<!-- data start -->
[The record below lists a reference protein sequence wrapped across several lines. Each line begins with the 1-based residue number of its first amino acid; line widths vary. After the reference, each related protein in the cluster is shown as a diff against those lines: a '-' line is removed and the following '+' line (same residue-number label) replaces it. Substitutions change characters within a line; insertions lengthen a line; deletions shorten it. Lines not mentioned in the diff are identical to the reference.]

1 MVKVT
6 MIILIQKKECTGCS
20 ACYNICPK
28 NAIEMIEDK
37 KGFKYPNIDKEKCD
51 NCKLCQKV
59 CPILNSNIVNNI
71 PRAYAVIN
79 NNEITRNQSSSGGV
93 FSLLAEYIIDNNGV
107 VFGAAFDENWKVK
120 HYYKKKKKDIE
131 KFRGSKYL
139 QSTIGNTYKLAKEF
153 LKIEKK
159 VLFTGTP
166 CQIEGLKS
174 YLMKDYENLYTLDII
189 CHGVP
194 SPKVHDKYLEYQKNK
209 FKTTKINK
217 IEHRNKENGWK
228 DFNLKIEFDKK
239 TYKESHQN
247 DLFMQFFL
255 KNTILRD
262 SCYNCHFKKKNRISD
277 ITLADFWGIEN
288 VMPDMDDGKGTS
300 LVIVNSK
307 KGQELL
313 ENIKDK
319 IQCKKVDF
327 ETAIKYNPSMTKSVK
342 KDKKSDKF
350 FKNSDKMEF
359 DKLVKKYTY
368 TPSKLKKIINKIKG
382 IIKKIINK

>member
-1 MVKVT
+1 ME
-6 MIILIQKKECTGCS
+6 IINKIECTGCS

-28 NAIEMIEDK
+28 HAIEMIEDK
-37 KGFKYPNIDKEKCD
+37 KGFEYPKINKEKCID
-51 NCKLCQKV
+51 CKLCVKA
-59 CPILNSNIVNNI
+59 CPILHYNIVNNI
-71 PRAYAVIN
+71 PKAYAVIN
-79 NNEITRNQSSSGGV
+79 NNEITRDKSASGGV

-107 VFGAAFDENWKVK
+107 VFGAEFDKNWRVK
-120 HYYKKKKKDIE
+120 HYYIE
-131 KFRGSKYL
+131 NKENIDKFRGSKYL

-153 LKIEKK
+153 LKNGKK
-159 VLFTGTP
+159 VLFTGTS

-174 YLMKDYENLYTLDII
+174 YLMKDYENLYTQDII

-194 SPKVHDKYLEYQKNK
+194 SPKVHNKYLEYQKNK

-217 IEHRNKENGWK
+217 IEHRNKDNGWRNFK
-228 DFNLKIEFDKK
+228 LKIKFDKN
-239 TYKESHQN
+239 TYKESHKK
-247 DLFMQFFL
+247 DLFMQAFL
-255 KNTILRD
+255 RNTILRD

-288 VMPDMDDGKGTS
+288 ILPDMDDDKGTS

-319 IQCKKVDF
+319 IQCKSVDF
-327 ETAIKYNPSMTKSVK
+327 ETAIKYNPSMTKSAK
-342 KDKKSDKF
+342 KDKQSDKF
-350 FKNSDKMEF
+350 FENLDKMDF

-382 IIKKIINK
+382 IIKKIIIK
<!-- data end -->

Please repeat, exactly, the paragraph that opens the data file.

[The record below lists a reference protein sequence wrapped across several lines. Each line begins with the 1-based residue number of its first amino acid; line widths vary. After the reference, each related protein in the cluster is shown as a diff against those lines: a '-' line is removed and the following '+' line (same residue-number label) replaces it. Substitutions change characters within a line; insertions lengthen a line; deletions shorten it. Lines not mentioned in the diff are identical to the reference.]